¶14 Section 9-207, to which Comment 5 refers, deals exclusively with the conduct of a pledgee with respect to collateral in his possession. See generally, Comment, Duty of Pledgee under Section 9-207, 10 Bos. Coll.Ind. & Comm.L.Rev. 301 (1968). Subsection (1) of 9-207 provides, in part, that "[A] Secured party must use reasonable care in the custody and preservation of collateral in his possession." Does this mean that the impairment of collateral defense of Section 3-606 is available to the surety only when the holder has impaired collateral in his possession? Some courts, relying on the reference to Section 9-207 in Comment 5 to Section 3-606 have so stated. See, e.g., Commerce Union Bank v. May, 503 S.W.2d 112 (Tenn.); First National Bank v. Helwig, 464 S.W.2d 953 (Tex.Civ.App.); White v. Household Finance Corp., 302 N.E.2d 828 (Ind. App.). See also Murray, Secured Transactions - Defenses of Impairment and Improper Care of Collateral, 1974 Commercial L.J. 265. We do not so interpret Section 3-606.
¶15 Admittedly at common law a duty of ordinary care was imposed exclusively upon the pledgee in possession of the security. Restatement of Security § 17 (1941). Furthermore Comment 1 to Section 9-207 makes it clear that the duty of reasonable care under this section "states the duty to preserve collateral imposed on a pledgee at common law." Nevertheless, we find no justification for interpreting Section 3-606 as reaching only a pledgee's conduct in respect to collateral. Certainly the language of Section 3-606 itself is not so limited; it refers only to the holders unjustifiable impairment of collateral as working a discharge of a surety. And the somewhat obscure reference in Comment 5 to Section 9-207, insofar as it appears to narrow the scope of Section 3-606 to such an extent that it embraces only the common law impairment of security, is not a binding interpretation. See generally J. White and R. Summers, supra, § 4; and Skilton, Some Comments on the Comments to the Uniform Commercial Code, 1966 Wis.L.Rev. 597.
¶16 However, we do not read Comment 5 as a limitation upon the scope of Section 3-606. We think that Comment 5 can most properly be considered as an effort by the draftsman to explain that the term "unjustifiable" as used in Section 3-606(1)(b) means that the holder's conduct in regard to the collateral is measured by a standard of reasonable care - whether he is or is not in possession of the collateral. In our opinion such an interpretation comports with the reality of modern commercial practice; a secured party can obviously act in many ways which impair collateral not in his possession, and which result in an increase in the surety's risk. See First National Bank v. Helwig, supra. Moreover, there is no reason to assume, without express language to that effect, that either the legislature or the Code draftsman intended that Section 3-606 impairment defense be unavailable to the surety in such instances. We conclude therefore that the impairment of collateral defense of Section 3-606 reaches conduct by a secured party which unjustifiably impairs collateral not in his possession or control.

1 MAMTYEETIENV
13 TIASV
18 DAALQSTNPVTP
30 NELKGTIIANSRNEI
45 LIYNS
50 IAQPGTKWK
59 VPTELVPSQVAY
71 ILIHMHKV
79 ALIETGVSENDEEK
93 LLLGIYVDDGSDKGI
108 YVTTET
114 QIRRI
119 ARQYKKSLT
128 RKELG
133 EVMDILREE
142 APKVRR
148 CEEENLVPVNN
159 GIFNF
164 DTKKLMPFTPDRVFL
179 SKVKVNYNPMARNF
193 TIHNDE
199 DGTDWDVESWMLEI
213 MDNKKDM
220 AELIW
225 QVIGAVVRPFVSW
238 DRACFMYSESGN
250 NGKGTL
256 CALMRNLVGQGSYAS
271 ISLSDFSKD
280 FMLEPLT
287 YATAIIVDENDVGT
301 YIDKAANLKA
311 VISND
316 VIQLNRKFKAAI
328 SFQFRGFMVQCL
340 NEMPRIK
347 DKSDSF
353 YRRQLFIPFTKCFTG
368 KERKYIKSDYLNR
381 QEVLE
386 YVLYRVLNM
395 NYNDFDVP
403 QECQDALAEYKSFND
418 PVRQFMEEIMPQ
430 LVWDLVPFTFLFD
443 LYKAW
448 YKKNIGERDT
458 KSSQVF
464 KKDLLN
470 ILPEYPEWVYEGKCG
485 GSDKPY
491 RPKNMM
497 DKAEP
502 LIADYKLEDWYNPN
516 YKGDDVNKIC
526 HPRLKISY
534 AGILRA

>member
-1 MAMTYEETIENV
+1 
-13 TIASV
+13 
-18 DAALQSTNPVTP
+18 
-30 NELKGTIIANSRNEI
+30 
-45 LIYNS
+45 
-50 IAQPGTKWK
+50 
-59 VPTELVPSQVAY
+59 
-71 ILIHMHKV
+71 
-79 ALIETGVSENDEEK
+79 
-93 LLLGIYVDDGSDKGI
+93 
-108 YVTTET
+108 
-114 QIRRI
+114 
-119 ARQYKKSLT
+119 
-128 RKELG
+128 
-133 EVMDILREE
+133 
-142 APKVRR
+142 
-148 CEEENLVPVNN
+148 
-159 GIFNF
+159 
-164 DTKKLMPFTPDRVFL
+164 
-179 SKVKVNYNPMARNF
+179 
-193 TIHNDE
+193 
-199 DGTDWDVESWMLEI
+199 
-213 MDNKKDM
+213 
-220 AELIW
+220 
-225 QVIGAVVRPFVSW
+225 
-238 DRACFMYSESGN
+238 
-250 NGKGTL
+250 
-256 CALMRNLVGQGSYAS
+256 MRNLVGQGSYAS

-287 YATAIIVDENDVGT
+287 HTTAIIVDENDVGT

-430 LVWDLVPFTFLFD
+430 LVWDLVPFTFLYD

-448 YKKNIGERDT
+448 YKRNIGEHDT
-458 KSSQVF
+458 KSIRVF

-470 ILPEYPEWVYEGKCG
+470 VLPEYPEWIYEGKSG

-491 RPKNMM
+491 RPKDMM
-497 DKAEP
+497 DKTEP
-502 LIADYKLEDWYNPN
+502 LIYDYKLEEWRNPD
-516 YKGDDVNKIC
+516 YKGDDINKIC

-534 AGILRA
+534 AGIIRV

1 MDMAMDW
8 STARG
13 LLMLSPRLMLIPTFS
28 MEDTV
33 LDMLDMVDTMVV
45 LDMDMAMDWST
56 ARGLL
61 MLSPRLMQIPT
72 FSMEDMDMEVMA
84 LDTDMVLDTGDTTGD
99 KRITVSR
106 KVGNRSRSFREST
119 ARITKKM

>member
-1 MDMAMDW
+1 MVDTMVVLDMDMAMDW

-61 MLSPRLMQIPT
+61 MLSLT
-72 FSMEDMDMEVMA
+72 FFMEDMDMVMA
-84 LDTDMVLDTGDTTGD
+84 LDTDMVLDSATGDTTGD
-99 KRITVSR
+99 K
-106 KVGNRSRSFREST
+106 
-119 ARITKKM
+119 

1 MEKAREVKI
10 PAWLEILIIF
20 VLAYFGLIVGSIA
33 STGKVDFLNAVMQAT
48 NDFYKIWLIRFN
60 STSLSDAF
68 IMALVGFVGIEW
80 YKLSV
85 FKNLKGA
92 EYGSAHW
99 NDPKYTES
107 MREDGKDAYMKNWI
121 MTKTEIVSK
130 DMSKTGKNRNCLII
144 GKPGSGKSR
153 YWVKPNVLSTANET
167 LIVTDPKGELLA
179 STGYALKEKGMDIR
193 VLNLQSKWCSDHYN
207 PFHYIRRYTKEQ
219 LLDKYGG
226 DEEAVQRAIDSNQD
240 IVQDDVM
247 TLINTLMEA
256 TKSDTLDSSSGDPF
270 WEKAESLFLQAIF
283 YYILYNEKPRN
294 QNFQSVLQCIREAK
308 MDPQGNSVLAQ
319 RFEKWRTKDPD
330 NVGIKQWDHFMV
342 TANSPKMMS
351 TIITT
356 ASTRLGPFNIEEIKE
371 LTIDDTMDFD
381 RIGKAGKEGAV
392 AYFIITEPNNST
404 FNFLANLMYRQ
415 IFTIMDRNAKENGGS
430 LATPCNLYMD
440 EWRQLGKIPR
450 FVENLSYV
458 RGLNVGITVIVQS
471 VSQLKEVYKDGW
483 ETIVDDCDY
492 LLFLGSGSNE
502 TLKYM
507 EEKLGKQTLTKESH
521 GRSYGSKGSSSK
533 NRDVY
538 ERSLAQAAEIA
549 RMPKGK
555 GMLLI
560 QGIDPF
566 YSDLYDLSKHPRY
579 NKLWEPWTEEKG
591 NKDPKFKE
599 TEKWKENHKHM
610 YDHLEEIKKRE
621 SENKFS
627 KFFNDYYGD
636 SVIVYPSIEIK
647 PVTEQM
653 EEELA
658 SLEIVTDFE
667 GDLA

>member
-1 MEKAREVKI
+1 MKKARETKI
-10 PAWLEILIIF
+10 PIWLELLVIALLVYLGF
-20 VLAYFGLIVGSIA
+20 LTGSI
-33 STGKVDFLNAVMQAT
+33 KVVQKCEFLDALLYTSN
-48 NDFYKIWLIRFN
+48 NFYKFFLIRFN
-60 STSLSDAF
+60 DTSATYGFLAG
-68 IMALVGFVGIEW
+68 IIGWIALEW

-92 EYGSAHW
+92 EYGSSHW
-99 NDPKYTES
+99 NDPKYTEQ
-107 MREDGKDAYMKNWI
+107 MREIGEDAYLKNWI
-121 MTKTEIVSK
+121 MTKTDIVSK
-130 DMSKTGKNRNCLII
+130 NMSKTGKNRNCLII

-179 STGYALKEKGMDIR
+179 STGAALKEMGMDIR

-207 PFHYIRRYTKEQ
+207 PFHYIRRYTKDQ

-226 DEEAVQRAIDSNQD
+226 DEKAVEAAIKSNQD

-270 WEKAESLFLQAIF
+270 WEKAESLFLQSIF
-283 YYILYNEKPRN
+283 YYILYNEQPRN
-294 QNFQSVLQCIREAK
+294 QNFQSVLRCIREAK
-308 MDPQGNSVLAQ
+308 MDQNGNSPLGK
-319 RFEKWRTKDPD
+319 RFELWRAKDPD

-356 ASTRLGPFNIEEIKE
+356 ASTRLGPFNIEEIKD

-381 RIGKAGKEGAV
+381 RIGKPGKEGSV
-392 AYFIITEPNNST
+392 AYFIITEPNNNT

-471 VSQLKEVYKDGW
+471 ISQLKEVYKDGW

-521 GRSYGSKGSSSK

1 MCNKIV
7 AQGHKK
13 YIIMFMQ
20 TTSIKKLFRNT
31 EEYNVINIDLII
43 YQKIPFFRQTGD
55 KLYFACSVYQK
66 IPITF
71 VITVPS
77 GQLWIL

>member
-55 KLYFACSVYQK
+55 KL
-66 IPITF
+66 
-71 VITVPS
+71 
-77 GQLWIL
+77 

¶17 We turn to the question of whether Beneficial impaired the collateral by authorizing its sale by the principal debtor. In order to determine this question it is necessary to consider the legal consequences of the sale with respect to the surety Garren.
¶18 As we noted earlier, Beneficial had a security interest in the collateral security (the motorcycle) which had been perfected by filing. Beneficial subsequently gave Marshall, the principal debtor, the express authority to sell the collateral so that it could recover the unpaid balance due on the note. By so doing Beneficial completely relinquished the security interest in the collateral. This is necessarily so because under Section 9-306(2) when the debtor sells collateral pursuant to the authority of the creditor, the security interest is immediately cut off. See generally, R. Anderson, Uniform Commercial Code § 9-306 (1971). As a consequence Garren's right as surety to be subrogated to the security interest upon payment of Beneficial's claim was likewise destroyed. Obviously when the creditor has lost his security interest in the collateral the surety has also lost his right of recovery against the collateral - a right which more often than not prompted him to enter into the agreement in the first place.